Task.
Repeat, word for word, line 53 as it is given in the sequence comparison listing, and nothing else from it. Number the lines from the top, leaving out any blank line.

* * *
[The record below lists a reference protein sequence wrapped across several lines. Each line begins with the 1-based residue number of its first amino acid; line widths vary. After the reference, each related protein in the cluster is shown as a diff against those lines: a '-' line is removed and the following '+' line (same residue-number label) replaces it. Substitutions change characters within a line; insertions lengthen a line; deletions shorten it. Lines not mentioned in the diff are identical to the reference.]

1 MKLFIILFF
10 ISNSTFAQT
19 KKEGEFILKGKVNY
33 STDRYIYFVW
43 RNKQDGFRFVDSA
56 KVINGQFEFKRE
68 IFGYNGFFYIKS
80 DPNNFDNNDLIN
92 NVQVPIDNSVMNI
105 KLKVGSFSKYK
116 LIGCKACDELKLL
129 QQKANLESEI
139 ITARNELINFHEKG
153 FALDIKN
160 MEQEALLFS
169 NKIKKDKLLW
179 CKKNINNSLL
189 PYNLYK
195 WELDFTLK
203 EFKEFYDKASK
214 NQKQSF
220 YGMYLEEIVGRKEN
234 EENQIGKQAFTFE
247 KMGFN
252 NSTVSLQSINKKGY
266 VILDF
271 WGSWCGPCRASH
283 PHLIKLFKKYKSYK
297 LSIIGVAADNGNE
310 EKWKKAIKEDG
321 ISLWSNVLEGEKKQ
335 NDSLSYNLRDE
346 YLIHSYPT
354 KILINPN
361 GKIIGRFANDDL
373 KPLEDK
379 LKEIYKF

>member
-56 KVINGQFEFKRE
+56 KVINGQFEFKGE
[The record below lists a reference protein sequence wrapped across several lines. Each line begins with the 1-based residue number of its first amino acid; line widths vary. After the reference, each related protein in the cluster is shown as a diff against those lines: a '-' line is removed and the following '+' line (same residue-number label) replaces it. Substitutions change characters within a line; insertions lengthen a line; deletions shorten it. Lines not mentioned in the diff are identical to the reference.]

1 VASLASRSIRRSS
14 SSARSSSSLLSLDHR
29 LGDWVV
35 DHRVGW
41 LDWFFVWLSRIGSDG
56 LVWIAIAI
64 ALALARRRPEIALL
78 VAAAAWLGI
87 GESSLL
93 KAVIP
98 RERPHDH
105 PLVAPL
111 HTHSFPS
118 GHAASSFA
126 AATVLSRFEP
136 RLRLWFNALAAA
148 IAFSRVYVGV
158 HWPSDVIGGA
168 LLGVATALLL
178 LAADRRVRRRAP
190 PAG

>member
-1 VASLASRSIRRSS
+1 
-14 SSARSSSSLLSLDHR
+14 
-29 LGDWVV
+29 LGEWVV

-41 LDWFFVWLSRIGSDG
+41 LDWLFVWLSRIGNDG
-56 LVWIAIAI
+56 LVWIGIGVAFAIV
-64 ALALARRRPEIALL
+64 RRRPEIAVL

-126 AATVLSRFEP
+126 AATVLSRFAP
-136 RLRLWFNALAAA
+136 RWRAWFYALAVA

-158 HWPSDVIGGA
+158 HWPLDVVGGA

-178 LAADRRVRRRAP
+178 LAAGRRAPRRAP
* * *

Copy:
98 RERPHDH